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BEAUTY OF NATIONAL PARKS MUST BE PROTECTED BETTER

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A disturbing study by the Interior Department's Office of Inspector General lists three Utah national parks among the 13 suffering the most serious deterioration.

Some management changes will have to be made and more money spent - although increased funding will be difficult in view of huge federal budget deficits.Utah sites included in the report are Arches National Park, Canyonlands National Park and Capitol Reef National Park. All three were cited for overgrazing, cattle trespass and threats to exotic species. Canyonlands was also criticized for soil erosion.

External development near the park boundaries was indicated as an additional threat to Arches and Capitol Reef.

The audit said overgrazing in three-fourths of Canyonlands by cattle operations suspended in 1983 is so bad that grasslands may never regenerate naturally. Trespass grazing is still doing damage, but fencing operations have been very slow in the past seven years. At least 10 more miles of fencing is needed to keep out wandering livestock.

In all the cases mentioned in the audit, the Park Service was chided for spending most of its money taking care of visitors and too little protecting what they have come to see. Funds have been spent on roads, visitor centers and other services.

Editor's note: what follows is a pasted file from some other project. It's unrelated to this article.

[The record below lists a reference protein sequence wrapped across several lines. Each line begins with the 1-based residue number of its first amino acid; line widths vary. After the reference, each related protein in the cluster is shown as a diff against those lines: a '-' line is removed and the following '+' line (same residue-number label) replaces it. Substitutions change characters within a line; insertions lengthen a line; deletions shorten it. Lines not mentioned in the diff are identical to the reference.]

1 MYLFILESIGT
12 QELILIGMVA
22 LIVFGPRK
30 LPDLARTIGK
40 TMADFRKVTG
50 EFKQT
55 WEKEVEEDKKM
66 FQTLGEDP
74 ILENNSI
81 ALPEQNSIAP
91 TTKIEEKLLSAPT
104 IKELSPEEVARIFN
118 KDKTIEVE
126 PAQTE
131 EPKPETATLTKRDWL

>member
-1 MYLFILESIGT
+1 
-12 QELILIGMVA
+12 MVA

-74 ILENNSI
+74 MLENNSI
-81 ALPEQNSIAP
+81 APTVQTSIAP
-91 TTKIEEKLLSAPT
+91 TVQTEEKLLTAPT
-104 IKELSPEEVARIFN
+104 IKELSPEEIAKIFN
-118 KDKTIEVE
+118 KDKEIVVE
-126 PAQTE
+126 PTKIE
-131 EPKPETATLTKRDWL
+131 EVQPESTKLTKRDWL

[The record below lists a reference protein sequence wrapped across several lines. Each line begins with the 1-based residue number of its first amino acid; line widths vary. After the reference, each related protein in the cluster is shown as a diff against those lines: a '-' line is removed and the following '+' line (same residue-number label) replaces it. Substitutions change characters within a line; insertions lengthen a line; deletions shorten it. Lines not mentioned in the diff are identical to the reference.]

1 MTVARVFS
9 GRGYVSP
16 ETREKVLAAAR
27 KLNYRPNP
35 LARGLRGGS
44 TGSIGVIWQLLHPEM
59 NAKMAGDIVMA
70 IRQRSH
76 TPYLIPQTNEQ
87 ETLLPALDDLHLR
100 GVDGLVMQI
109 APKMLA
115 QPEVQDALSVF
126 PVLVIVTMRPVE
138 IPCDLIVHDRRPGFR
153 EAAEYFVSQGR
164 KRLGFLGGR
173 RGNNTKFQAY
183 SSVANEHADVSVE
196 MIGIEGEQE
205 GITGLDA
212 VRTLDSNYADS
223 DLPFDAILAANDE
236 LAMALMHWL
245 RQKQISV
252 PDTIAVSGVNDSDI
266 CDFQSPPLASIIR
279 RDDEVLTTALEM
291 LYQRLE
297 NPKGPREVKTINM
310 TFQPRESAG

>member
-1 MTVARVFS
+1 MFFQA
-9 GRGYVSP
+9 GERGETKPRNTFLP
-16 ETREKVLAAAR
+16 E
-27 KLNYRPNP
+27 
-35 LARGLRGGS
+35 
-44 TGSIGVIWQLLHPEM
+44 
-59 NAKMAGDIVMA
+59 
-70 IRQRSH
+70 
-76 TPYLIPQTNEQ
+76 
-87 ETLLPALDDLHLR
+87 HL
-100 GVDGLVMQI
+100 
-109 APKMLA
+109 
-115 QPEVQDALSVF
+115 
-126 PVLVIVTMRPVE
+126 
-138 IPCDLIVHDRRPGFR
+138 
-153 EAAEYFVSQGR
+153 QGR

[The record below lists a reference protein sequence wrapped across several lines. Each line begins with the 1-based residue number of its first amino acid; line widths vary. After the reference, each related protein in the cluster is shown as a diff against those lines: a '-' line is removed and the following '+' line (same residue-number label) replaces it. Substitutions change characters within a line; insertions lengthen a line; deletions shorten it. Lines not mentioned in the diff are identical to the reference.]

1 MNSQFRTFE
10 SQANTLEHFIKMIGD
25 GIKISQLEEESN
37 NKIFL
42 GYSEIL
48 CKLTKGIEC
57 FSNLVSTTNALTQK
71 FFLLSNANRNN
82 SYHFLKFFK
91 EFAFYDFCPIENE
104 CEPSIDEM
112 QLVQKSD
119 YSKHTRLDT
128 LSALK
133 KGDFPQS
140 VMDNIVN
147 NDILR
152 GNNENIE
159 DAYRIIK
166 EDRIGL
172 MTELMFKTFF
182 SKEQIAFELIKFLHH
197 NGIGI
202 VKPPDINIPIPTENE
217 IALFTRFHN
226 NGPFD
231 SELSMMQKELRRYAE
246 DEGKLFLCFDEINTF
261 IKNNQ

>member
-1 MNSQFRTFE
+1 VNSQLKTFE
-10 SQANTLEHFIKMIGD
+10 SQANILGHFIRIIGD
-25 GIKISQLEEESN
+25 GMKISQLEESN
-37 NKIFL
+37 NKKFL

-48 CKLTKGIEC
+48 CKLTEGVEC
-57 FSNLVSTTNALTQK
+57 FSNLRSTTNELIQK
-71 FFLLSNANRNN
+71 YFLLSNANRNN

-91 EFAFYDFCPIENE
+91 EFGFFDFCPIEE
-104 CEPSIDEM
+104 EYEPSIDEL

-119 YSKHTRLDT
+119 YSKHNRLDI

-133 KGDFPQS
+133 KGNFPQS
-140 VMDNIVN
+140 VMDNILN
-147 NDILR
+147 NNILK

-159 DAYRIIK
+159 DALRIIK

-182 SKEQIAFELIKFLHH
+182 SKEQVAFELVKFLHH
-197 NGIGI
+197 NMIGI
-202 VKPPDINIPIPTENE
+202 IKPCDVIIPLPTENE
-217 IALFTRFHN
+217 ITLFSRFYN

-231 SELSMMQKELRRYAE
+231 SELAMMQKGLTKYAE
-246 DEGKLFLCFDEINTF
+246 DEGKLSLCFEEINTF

Part of the problem is that the Park Service does not have a complete natural resources inventory and a monitoring program to identify potential threats. Mostly this is due to a shortage of money.

The inspector general's audit noted that the Park Service funding for natural resources between 1983 and 1991 totaled $515 million, or about 8 percent of the agency's budget in that era. The other 92 percent was devoted to visitor-related programs. As a result, the nation's 359 parks have a backlog of 4,700 projects seen as necessary to prevent or mitigate threats to natural resources.

The Park Service must alter its priorities, even at the expense of visitor services. The parks are a national treasure and cannot be allowed to deteriorate beyond repair or recovery.

The best option would be to increase funding for the parks on the grounds that a higher outlay now would save money later. But, given federal budget realities, the Park Service cannot expect a large infusion of additional money.

If a choice must be made between taking care of visitors or taking care of park natural resources, the parks should come first. After all, visitors can always come back another time. But the natural beauty of the parks might be ruined forever unless it is protected and restored.